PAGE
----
• The manipulation of liquid-air and liquid-liquid interfaces due to fluid flow is of interest for applications throughout the natural sciences including in liquid optics, chemical analysis, thin film deposition and drying. Modelling and simulation tools are not only used to verify experimental findings, but to quickly and efficiently study the fluid’s behaviour beyond the limits of the experimental set-up. This research aims to better understand how fluid properties, such as local variations in the surface tension, influence the motion of the corresponding interface. A combination of numerical and asymptotic methods are being developed for this purpose. For example, boundary integral approaches provide a unique advantage of reducing the fluid modelling to the interface alone, meaning that the fluid velocities driving the interface motion can be rapidly computed. In addition, level set formulations have the advantage of being able to include topological change and can therefore naturally handle contact line singularities where the interface intersects a bounding surface. This is collaborative work between Nottingham Trent University and the University of Nottingham.

Opportunities arise to carry out postgraduate research towards an MPhil / PhD in the areas identified above. Further information may be obtained on the NTU Research Degrees website

Current and recent postgraduate supervisory experience:

Research fellows:

  • Dr Janis Bajars worked on the EU project "Mid-to-high frequency modelling of vehicle noise and vibration" (2015 to 2016) and subsequently the EPSRC project "Stochastic transfer operator methods for modelling the vibroacoustic properties of newly emerging transport structures" (2016 to 2017).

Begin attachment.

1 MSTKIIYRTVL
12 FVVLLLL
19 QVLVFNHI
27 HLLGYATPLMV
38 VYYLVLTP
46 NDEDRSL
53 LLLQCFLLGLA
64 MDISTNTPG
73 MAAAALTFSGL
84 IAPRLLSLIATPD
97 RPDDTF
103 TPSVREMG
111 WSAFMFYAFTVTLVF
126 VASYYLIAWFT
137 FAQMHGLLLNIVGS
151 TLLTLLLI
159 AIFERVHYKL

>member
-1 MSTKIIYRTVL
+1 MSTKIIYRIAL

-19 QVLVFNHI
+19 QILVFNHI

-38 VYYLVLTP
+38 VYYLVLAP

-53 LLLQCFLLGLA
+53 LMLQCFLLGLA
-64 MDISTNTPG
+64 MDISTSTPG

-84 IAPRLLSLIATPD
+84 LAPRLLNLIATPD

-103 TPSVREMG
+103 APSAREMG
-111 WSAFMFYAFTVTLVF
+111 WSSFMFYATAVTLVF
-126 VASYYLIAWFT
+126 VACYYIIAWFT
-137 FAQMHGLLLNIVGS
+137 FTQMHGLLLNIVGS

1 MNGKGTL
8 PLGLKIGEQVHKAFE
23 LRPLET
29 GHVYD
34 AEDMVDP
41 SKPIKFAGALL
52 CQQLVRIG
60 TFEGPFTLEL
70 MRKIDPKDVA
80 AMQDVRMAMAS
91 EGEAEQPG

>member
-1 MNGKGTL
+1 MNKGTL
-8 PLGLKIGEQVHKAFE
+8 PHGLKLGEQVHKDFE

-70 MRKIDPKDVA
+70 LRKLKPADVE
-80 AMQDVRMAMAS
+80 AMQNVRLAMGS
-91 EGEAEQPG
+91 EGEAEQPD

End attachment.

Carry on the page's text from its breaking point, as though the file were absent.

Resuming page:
• Dr Martin Richter is working on the EPSRC project "Transfer operator methods for modelling high-frequency wave fields - advancements through modern functional and numerical analysis" (2018 to 2021).
  • Thomas Dutton is working on the KTP project "Analysis, testing and optimisation of joint design for lightweight automotive structures" (2019 to 2021).

PhD - Director of Studies (Main Supervisor)

  • Jacob Rowbottom (in progress) - A hybrid convolution quadrature method for modelling time-dependent waves with broadband frequency content.
  • Nadia Abusag (completed 2020) - Numerical techniques for near-field acoustic holography.

PhD - Co-Supervisor (Second Supervisor)

  • David Jenkins (in progress) - Revolutionising landslide-tsunami prediction with advanced machine learning techniques. Director of Studies: Dr Archontis Giannakidis.
  • Rebecca Martin (completed 2018) - Collocation techniques for solving neural field models on complex cortical geometries. Director of Studies: Dr Jonathan Crofts.

MRes students

  • Jacob Rowbottom (completed 2017) - The boundary element method for elliptic PDEs.
  • Thomas Dutton  (completed 2018) - Modelling wave scattering from an infinite quasi-periodic array.
  • Robert Lockett (in progress) - Modelling structural damage using finite element methods.

External activity

Editorial roles: